Progressive Nationalism and Female Rule in Post-colonial South and Southeast Asia
2012 (English)In: Asian Journal of Women's Studies, ISSN 1225-9276, Vol. 18, no 2, 35-69 p.Article in journal (Refereed) Published
Several South and Southeast Asian countries have elected popular female political leaders since independence. Most of the women are either daughters or widows of popular male nationalist politicians and the key to understanding the phenomenon is the special character of nationalism as it emerged in the regions in the late colonial period. At a theoretical level, the rise of female leaders in Bangladesh, Burma, India, Indonesia, Pakistan, the Philippines, Sri Lanka and Thailand can best be understood as a consequence of the maternalist qualities of nationalism, including visions of peaceful national integration, social and economic justice and gender equality in the political and civic sphere. The dichotomy, which has obvious gender connotations, between this popular, progressive nationalism and the official, conservative nationalism propagated by later authoritarian regimes provided favorable conditions for the rise of female political leaders who claimed to represent the maternalism associated with their dead fathers or husbands and with the original nationalist projects.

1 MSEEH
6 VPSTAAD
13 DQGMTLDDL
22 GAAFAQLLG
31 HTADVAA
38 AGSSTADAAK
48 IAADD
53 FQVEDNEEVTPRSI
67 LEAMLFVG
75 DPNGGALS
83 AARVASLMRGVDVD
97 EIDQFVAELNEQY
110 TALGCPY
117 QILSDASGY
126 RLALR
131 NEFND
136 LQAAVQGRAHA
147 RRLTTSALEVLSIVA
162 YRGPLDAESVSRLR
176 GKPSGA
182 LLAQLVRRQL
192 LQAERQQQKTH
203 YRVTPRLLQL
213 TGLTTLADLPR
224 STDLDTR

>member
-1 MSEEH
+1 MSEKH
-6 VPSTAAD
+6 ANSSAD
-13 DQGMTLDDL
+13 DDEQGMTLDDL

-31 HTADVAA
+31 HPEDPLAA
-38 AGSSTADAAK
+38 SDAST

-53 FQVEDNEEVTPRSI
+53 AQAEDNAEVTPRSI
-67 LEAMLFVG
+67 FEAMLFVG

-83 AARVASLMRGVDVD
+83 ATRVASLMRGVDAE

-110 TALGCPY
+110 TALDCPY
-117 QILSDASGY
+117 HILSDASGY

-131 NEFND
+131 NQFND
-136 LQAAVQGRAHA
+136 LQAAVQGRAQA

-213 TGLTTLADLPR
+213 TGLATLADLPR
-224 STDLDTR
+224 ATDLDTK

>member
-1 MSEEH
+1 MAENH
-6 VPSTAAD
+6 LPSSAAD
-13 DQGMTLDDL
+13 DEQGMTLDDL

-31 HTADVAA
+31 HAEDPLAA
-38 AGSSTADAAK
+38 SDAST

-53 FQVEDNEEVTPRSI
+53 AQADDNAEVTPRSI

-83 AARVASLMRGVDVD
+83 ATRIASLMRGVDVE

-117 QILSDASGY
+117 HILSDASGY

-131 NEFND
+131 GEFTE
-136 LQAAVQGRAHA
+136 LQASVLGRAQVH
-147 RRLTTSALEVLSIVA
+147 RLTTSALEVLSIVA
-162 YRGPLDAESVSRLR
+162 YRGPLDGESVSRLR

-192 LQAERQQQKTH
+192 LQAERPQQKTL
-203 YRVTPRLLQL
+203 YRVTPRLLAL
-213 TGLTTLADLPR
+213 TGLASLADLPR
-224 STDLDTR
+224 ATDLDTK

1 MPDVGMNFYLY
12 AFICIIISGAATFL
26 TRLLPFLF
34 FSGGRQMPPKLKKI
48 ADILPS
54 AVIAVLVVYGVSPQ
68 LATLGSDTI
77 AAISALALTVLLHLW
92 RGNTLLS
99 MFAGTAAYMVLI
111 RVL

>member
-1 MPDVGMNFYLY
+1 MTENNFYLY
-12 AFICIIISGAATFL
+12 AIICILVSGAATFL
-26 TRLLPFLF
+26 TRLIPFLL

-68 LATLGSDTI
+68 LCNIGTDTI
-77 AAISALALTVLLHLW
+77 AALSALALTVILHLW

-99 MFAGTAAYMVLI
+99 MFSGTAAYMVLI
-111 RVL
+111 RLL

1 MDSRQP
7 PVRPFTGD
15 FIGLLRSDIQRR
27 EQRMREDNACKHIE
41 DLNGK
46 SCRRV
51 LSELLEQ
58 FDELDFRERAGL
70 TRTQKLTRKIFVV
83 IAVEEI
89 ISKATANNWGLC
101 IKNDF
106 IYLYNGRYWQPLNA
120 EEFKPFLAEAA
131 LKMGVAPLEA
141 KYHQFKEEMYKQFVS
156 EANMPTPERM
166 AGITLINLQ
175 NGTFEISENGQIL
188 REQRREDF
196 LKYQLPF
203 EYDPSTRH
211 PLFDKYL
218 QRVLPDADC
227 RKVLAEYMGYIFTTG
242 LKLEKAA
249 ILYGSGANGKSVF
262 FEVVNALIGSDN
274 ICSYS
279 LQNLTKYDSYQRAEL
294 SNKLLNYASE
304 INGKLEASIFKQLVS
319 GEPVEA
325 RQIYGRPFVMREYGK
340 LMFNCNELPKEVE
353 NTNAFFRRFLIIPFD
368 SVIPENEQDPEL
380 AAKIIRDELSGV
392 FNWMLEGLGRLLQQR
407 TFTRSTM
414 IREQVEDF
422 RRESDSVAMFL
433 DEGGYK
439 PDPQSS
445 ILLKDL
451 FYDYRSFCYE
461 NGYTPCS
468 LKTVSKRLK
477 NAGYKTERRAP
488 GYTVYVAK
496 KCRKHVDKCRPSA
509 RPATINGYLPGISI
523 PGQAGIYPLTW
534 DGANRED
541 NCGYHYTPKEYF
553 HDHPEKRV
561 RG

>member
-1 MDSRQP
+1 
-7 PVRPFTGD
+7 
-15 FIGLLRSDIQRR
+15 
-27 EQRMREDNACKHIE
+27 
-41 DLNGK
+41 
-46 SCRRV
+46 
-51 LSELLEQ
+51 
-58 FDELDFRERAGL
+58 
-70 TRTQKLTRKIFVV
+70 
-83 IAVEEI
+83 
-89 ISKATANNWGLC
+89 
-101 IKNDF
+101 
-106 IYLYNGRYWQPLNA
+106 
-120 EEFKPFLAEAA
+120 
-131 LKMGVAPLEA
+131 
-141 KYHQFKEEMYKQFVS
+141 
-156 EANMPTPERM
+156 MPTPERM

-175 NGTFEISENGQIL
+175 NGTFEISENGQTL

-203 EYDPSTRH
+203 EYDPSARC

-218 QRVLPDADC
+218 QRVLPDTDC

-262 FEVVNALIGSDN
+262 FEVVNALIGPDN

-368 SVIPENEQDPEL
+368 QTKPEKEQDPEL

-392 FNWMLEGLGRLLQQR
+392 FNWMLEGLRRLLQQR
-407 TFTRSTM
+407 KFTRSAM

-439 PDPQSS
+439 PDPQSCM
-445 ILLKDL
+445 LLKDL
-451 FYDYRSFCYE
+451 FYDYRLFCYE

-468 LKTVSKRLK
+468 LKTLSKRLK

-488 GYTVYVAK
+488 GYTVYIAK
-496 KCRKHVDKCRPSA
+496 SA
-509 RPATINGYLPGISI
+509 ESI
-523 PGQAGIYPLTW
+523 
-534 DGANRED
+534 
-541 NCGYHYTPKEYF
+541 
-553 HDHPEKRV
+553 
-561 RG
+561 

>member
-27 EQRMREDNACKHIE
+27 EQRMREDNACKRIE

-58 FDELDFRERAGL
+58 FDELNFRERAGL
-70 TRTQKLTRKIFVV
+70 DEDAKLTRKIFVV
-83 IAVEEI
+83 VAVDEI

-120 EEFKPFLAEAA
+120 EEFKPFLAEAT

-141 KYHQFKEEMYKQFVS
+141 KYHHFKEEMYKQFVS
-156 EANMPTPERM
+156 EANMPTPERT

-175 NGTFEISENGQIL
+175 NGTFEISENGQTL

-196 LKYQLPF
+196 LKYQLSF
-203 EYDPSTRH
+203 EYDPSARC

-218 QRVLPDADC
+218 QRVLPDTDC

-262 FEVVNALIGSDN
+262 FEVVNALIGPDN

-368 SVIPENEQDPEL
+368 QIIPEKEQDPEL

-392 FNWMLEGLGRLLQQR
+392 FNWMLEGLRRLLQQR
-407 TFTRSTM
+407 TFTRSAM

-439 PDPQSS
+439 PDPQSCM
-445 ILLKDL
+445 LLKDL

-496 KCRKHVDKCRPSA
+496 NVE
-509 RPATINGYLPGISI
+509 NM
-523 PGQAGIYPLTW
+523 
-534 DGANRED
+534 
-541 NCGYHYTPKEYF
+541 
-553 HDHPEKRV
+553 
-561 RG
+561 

Place, publisher, year, edition, pages
2012. Vol. 18, no 2, 35-69 p.
South Asia, Southeast Asia, women politicians, gender history, 20th century, political culture, political dynasties, democratic transitions, liberation nationalism, maternalism
History and Archaeology
Research subject Humanities, History
IdentifiersURN: urn:nbn:se:lnu:diva-60862DOI: 10.1080/12259276.2012.11666126OAI: oai:DiVA.org:lnu-60862DiVA: diva2:1076738